Happy Hour, Jeremy Lin-Style

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Say this much for Jeremy Lin—at this point in his career, he is certainly a more productive point guard than Mike Bibby. You can also say this much for him, too—everyone who cares to look seems to have been able to find something in him to relate back to his or her self. This can be a complicated ethnic pride or super-stretchy other types of pride, or it can be an excuse to be a total turd in the way one usually is a turd about things.

This is something of a tribute to Lin's improvisational, wholly inexplicable on-court awesomeness, and probably more of a tribute to the basic contemporary human skill of making all things, everywhere, a referendum on ourselves and the feelings those things make us feel about ourselves. So it's greatly to Brad Kaplan's credit that, the day after Jeremy Lin hung 38 points on the Los Angeles Lakers, the Atlanta-based food and drink writer—and Ivy League hoops head going back to his own days at the University of Pennsylvania—saw Lin as nothing more fraught than a source of inspiration for a creative cocktail.

The Jeremy Lin, which Kaplan put up at his beverage-centric website Thirsty South last week (long before New York-based doofuses started slinging hastily re-branded Lin and Tonics) is still what Kaplan calls "a theoretical cocktail." That is, even Kaplan hasn't made one for himself, with most of the blame for that going to the obscure vodka-esque Taiwanese liquor Kao Liang, which he chose as the basis of the drink.

"I went with Kao Liang Chiew, which is a Taiwanese brand, and is really delicious," Kaplan told me. "But it's also really tough to find. Kao Liang in general is relegated to shops that mostly serve a Chinese clientele, and it's pretty hard to get outside of Chinatowns." The other main ingredients, Brooklyn Hemispherical Rhubarb Bitters and the artisanal ginger liqueur The King's Ginger—"I love that one," Kaplan says, "it really has that ginger-y bite, which I guess you can tie in to Lin's tenacity, if you want"—are somewhat easier to find, at least on the internet. The drink itself, though, is still hazy, notional. As with Lin before desperation forced him into the rotation, there's still a sense of potential unfulfilled here—not unlike a shoot-first Ivy League point guard with a sketchy left-hand stuck doling out high fives at the end of the bench, a drink unshaken and unsipped is something of an unknown quantity.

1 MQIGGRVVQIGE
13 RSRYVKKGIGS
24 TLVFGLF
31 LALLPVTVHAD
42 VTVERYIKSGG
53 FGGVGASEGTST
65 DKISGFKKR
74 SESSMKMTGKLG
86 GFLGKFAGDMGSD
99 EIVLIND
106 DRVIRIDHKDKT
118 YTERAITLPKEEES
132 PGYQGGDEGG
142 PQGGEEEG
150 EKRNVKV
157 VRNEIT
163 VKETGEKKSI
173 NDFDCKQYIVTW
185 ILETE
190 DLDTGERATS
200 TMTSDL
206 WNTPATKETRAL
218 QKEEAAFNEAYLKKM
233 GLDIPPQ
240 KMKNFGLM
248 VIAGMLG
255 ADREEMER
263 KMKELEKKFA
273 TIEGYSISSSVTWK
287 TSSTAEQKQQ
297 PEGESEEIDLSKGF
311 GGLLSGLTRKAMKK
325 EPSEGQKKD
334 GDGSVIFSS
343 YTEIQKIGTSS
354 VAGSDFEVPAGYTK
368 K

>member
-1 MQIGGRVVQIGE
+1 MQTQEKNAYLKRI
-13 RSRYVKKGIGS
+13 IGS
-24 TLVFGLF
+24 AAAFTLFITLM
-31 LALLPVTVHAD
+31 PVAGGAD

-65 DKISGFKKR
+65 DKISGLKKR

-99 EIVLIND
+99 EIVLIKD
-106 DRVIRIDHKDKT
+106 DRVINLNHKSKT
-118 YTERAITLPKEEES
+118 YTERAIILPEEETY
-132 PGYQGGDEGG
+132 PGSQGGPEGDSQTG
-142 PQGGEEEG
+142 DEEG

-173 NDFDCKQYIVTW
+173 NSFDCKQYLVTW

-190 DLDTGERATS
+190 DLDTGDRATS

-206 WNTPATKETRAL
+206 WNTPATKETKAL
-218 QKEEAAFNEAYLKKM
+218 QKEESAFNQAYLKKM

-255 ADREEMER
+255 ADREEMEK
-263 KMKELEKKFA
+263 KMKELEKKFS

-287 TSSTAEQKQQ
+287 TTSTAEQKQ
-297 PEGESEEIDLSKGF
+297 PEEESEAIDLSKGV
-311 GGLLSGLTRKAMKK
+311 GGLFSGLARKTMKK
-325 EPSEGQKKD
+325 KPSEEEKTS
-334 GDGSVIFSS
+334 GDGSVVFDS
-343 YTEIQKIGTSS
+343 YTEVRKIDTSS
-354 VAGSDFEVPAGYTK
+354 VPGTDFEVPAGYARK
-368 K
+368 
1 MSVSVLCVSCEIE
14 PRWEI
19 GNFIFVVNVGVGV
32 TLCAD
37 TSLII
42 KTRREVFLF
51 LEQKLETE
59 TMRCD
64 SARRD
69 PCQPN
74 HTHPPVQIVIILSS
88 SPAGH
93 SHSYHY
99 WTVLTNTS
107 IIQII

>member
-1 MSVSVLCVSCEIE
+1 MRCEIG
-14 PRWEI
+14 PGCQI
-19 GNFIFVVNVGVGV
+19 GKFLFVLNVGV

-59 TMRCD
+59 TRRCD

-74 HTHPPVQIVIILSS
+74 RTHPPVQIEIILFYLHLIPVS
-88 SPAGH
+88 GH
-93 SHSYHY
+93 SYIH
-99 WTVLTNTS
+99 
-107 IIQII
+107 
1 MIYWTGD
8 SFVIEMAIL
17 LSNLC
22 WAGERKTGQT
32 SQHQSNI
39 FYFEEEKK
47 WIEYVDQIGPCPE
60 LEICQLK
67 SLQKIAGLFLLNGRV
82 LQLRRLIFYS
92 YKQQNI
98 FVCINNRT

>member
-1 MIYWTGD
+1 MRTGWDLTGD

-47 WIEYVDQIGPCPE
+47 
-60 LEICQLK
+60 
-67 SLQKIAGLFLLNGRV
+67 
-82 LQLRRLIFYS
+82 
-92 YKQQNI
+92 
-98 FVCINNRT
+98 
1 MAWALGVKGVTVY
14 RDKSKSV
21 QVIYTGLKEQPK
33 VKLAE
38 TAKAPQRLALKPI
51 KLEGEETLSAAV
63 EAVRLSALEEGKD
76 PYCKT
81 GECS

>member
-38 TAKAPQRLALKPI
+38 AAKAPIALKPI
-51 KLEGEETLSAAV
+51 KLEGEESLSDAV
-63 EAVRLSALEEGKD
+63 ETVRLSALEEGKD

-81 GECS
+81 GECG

But the potential is there, in both cases. And the ingredients all make sense together, which is certainly more than can be said for the names on the orange-on-blue Jeremy&Landry&Steve&Jared&Tyson t-shirt that the Mothering Hut people are hopefully putting together as we speak. "This is definitely the first athlete I've tried to make a cocktail for," Kaplan says. "But he's a unique guy, a unique story, so why not? I think it'd make a really good drink."

The Jeremy Lin

1.5 oz Kao Liang
0.75 oz The King’s Ginger Liqueur
0.25 oz fresh lemon juice (gotta be fresh)
Dash Brooklyn Hemispherical Rhubarb Bitters

Shake ingredients over crushed ice like a madman. Strain into a chilled glass. Slam it home.

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It's no longer "theoretical" - here's the updated cocktail recipe. Now if only Lin could get back in the game...


'theoretical cocktail recipe writing' is very likely the emptiest way to span time available to humanity. i love it.

Let's make this cocktail with "Asian" ingredients because J. Lin is Asian. Get it? Isn't this so cool?